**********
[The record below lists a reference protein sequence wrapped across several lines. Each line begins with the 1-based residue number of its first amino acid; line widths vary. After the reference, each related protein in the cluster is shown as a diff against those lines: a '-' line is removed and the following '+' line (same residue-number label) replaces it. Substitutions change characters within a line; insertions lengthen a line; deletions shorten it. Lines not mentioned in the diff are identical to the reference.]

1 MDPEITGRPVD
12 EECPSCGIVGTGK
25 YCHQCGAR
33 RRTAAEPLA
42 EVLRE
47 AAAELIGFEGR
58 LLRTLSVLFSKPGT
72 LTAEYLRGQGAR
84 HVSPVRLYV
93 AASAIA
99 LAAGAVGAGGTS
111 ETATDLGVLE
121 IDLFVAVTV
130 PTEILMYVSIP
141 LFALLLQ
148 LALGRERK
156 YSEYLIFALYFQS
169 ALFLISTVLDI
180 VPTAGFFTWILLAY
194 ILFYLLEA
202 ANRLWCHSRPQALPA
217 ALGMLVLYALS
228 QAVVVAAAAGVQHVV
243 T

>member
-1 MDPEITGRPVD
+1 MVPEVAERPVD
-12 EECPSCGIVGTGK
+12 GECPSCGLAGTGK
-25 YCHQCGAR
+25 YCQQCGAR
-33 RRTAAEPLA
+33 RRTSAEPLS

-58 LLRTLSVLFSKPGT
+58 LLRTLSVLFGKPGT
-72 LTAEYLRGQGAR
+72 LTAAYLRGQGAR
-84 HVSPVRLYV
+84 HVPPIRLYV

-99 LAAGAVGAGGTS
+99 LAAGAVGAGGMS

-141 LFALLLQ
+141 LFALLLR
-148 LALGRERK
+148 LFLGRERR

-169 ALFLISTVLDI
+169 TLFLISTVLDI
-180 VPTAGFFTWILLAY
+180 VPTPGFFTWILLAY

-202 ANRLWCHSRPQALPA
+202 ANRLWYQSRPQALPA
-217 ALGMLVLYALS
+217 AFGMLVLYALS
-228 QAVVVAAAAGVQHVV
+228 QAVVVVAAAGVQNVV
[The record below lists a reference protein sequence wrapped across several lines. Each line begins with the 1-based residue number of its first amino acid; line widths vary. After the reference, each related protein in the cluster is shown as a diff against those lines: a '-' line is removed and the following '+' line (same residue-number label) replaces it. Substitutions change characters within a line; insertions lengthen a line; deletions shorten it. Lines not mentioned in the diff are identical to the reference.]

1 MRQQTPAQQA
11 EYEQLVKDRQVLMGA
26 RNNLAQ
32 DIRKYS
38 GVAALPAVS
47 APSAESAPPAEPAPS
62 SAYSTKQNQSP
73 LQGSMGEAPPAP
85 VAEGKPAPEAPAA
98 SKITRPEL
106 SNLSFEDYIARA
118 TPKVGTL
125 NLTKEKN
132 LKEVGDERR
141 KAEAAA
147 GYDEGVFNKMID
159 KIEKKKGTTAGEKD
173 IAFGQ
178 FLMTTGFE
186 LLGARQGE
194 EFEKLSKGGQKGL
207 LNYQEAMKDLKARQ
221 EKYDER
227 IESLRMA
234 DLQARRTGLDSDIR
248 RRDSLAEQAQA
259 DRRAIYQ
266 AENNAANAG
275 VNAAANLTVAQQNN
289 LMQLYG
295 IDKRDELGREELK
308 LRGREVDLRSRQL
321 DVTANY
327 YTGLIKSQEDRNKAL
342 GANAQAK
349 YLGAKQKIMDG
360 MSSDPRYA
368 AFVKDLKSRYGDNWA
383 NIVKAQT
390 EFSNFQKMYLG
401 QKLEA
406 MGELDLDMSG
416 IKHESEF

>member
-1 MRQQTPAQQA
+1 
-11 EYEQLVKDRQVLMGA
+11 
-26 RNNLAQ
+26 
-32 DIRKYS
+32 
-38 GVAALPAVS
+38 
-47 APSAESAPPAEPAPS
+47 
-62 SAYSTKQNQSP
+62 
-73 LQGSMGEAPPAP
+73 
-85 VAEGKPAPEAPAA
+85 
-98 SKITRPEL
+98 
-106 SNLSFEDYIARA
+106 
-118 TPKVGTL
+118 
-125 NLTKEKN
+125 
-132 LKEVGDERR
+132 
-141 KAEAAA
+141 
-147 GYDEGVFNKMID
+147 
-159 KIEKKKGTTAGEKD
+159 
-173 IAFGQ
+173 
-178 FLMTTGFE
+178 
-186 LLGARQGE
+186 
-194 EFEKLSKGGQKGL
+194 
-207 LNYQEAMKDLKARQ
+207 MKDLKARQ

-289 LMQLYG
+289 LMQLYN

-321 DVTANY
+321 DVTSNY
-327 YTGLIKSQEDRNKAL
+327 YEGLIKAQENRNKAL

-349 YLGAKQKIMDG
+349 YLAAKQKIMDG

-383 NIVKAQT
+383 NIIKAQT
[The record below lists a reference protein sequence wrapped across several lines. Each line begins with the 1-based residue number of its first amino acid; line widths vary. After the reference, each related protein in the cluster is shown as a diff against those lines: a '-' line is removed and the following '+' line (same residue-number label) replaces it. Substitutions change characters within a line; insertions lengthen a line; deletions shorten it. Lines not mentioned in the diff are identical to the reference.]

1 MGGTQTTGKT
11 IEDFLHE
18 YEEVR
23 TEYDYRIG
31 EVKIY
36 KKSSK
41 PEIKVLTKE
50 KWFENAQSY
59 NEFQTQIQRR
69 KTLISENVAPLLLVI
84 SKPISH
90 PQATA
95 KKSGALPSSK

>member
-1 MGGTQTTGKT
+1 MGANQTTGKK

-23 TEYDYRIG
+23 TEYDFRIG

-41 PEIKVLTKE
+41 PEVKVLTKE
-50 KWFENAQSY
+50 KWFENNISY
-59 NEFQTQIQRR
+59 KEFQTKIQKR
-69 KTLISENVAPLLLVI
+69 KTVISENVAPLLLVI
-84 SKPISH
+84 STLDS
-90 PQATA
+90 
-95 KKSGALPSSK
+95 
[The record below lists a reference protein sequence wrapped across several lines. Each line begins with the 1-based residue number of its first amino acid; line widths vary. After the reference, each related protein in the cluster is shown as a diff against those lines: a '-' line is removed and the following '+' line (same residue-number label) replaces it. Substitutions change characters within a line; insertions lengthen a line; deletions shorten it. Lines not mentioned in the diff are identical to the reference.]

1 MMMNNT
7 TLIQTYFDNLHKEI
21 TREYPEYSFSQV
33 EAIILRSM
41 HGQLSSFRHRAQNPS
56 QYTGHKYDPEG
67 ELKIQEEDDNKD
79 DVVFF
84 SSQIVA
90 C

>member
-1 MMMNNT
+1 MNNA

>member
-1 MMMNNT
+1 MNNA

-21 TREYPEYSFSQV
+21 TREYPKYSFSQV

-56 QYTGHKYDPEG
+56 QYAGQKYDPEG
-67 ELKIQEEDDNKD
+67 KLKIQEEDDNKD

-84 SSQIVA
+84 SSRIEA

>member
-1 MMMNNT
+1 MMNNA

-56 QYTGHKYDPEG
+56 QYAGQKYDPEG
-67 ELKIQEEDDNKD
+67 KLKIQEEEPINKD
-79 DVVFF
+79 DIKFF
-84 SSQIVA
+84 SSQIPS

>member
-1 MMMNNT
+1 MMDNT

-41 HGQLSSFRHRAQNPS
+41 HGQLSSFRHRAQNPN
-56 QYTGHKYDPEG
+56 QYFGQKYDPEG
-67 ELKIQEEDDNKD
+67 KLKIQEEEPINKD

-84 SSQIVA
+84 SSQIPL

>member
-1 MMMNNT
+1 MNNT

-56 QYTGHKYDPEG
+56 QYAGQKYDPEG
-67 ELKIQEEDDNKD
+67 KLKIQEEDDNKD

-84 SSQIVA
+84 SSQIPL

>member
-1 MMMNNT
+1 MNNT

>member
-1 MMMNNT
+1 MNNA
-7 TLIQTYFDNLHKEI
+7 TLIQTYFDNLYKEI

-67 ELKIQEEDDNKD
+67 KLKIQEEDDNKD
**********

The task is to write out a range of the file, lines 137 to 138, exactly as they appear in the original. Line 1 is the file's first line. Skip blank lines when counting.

+173 
-178 FLMTTGFE